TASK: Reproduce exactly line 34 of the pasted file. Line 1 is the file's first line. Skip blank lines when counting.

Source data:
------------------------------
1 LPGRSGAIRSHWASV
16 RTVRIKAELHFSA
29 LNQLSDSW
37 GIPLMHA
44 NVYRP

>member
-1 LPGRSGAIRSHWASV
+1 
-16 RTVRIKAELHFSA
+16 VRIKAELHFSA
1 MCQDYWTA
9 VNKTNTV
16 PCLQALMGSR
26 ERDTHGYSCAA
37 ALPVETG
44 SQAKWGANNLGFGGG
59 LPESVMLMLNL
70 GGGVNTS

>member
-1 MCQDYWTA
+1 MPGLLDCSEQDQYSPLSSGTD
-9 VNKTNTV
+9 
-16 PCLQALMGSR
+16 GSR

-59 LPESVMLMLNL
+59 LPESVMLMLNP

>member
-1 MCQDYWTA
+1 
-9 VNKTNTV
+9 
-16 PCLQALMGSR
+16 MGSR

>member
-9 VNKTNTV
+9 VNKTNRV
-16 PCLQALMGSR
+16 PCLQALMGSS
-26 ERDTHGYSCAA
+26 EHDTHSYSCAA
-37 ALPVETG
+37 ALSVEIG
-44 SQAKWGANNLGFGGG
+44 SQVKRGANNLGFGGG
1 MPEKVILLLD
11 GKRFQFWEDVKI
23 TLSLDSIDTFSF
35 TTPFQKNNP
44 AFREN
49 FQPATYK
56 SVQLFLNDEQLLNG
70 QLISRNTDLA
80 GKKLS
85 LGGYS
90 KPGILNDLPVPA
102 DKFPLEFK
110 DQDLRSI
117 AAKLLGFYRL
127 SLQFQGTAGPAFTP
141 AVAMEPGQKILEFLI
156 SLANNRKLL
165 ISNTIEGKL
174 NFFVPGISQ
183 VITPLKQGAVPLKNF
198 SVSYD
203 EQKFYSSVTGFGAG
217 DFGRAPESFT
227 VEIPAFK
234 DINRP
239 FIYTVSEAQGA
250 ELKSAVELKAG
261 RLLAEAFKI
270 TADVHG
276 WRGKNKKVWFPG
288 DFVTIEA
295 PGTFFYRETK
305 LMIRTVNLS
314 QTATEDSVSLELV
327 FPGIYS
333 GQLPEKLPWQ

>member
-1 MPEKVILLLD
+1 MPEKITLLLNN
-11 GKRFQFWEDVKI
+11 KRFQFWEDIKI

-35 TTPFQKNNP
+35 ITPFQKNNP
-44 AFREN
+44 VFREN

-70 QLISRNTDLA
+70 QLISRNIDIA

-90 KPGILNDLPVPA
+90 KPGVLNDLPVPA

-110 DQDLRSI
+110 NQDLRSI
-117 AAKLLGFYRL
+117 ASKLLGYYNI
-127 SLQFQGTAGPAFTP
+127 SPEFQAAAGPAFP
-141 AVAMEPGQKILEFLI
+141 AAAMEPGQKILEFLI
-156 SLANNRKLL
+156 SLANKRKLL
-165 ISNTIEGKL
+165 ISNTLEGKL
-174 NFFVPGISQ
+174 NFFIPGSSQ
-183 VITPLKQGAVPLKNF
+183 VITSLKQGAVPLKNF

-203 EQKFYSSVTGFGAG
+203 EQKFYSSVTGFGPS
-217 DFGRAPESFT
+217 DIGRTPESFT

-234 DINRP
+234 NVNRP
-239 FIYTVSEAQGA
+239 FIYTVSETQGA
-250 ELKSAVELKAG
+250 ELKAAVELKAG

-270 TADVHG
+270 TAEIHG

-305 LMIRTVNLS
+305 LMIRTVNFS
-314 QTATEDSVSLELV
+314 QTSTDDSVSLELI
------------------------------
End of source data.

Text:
+16 MGSR